One man’s collection is another homeowner’s wall insulation. A resident of Boise, Idaho embarked on a quest to remodel a house for her son, she knew she was in for quite the project. A wall was covered in asphalt roof shingles. And behind those shingles? Over a thousand vintage baseball cards.
Melissa Brodt peeled away the improvised roofing wallpaper to find a second layer of wall decor stretching from floor to ceiling. Like a giant photo album page, rows upon rows of baseball cards lined the wall dating from the 1970s and ‘80s, complete with some familiar faces.
Almost two thousand vintage baseball cards became surprise wallpaper
Brodt discussed the peculiar findings on Tuesday. She estimates the card count at around 1,600. “We’re not really baseball fans,” Brodt admitted, “so I didn’t really know what I was looking at, but lots of friends said, ‘Oh, I know that guy.’”
She also contacted the son of the previous owner, who lives in Boise. Chris Nelson quickly remembered decorating the room of that house, which was built in 1969, back in the ‘80s. His mother, artistic by nature, gave him some liberties with decorating his quarters over the years. “In the late 80s I was absolutely obsessed with baseball,” Nelson added. “We just decided we were going to wallpaper one of the walls with the excess baseball cards.” Weeks later, he and his mother had the most unique wallpaper in town.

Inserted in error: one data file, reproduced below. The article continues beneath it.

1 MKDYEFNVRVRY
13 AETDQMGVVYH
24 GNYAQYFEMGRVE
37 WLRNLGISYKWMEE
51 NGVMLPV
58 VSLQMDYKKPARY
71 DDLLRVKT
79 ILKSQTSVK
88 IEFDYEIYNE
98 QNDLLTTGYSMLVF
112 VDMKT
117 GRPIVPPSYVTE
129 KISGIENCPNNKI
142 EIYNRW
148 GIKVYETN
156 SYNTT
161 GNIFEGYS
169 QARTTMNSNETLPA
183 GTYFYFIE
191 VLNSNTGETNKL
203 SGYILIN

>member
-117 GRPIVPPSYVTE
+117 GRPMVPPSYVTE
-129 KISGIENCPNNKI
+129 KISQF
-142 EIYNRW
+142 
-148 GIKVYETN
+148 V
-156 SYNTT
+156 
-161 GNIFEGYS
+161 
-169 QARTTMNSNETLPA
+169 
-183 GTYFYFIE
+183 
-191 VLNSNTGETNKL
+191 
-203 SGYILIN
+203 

Will collectors crawl up the walls for these particular vintage baseball cards?
“We got some pretty strong adhesive and each of us got a stack of cards and a brush, and we would just paint the glue on the back and tack them up on the wall,” Nelson shared of the process. “It was a nice little family activity.” The mother-son duo did such a good job, in fact, that the cards proved impossible to easily or safely remove. Brodt revealed that her son, Luke, tried removing some of the rectangular vintage treasures, but the baseball cards were glued so thoroughly the pictures tore from their backing. The only way to get them off, it has been concluded, would be to carve the drywall off and peel it away bit by bit. The cards include baseball legends Whitey Herzog, George Brett, and Mike Schmidt.
Nelson ran into a similar problem as the Brodt family; hence the roof shingles – plus some paint – as a creative compromise. The wall still stands in all its athletic glory, but Brodt says “I would love for somebody to come in and take it if they think it’s useful. We don’t have any interest in keeping it because it doesn’t really go with mid-century modern decor and we’re not really baseball fans.”